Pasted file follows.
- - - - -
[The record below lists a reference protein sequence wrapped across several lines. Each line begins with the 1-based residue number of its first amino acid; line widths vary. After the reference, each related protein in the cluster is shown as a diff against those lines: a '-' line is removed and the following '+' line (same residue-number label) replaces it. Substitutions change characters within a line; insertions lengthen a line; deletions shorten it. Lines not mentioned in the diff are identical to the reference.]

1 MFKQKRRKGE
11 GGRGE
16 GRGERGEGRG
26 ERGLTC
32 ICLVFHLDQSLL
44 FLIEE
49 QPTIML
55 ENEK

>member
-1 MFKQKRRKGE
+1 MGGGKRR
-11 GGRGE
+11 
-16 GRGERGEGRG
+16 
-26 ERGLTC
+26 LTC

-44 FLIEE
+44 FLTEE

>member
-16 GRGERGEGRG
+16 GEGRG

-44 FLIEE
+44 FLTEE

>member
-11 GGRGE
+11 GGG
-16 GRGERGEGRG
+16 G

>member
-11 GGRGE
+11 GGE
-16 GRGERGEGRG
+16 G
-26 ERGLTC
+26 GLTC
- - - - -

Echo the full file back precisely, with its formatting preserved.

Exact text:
[The record below lists a reference protein sequence wrapped across several lines. Each line begins with the 1-based residue number of its first amino acid; line widths vary. After the reference, each related protein in the cluster is shown as a diff against those lines: a '-' line is removed and the following '+' line (same residue-number label) replaces it. Substitutions change characters within a line; insertions lengthen a line; deletions shorten it. Lines not mentioned in the diff are identical to the reference.]

1 MFKQKRRKGE
11 GGRGE
16 GRGERGEGRG
26 ERGLTC
32 ICLVFHLDQSLL
44 FLIEE
49 QPTIML
55 ENEK

>member
-1 MFKQKRRKGE
+1 MGGGKRR
-11 GGRGE
+11 
-16 GRGERGEGRG
+16 
-26 ERGLTC
+26 LTC

-44 FLIEE
+44 FLTEE

>member
-16 GRGERGEGRG
+16 GEGRG

-44 FLIEE
+44 FLTEE

>member
-11 GGRGE
+11 GGG
-16 GRGERGEGRG
+16 G

>member
-11 GGRGE
+11 GGE
-16 GRGERGEGRG
+16 G
-26 ERGLTC
+26 GLTC